Image: Yutaka Seki
Many adopted young people have suffered negative experiences in childhood, such as loss, grief and disruption in their families. Exposure to these distressing events in childhood can make them more vulnerable to risk both online and offline.
Online, adopted children face the possibility of contact from their birth family. Sometimes birth families bypass the traditional route of using an adoption agency to find their relatives and instead use online sites such as Facebook to trace and locate them. Some adopted children also actively search for their birth relatives in secret. When they are successful, this can place them in risky situations.
For a child, finding their birth family through the traditional channels can already be emotionally challenging, even with the preparation and significant support that this would typically involve. Thanks to the nature of the internet, online contact can be instant and direct, and can take place without anyone knowing.
This contact brings about additional complexities: what may start well and feel like a ‘honeymoon’ period can quickly spiral out of control. The child could find themselves facing demands from additional relatives looking to make contact. These individuals may have varying accounts of the events leading up to the adoption that could leave the child confused and upset.
As an adoptive parent, it is important that you:
- Take an interest in your child’s online life. Use the internet as a family. Discuss their favourite sites and the 'friends' they have in these spaces.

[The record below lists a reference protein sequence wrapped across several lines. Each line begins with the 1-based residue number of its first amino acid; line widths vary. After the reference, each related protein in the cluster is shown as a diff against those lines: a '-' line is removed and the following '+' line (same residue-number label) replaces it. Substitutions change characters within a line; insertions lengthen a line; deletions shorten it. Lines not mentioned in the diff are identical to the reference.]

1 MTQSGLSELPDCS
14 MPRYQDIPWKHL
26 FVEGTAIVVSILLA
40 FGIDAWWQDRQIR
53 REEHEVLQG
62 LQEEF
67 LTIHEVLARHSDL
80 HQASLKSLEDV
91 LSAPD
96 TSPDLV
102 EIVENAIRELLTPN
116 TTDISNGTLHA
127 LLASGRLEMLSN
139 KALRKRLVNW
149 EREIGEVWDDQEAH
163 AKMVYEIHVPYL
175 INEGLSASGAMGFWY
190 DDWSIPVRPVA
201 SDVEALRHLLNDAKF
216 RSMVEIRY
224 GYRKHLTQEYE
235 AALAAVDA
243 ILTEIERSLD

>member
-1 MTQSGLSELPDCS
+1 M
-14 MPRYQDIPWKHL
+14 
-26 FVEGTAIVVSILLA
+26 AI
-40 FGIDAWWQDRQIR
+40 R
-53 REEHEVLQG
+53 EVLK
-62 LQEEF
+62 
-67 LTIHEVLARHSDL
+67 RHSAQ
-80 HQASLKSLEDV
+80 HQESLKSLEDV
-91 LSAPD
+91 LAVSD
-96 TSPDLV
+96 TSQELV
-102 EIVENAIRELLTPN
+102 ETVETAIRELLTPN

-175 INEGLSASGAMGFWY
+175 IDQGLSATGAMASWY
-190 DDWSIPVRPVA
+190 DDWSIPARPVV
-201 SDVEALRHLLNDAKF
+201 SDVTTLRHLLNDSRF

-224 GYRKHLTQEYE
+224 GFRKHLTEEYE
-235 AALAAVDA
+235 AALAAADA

- Talk to your child about what they would do if they heard from a member of their birth family online. If the situation does arise, having a plan in place means they will be more likely to come to you for support.
- Recognise that your child may be curious about their past and the people in it. Let them know that you understand their curiosity and that it’s OK to talk about it with you. Emphasise that you won’t be upset or angry.
- Ask your child to set privacy settings on the sites they use online. This will ensure that they have more control over their personal information and who can gain access to it. Do the same on the sites you use and be careful what information you and the rest of the family post about your adopted child.
- Don’t be afraid to seek further support. Contact your child’s adoption agency if you have any queries about online contact from birth families. And if you are concerned that your child may be in danger, call 999.
Go here to see CEOP's video of Eileen Fursland, author of Facing up to facebook: a survival guide for adoptive families to find more information on keeping adopted children safe online.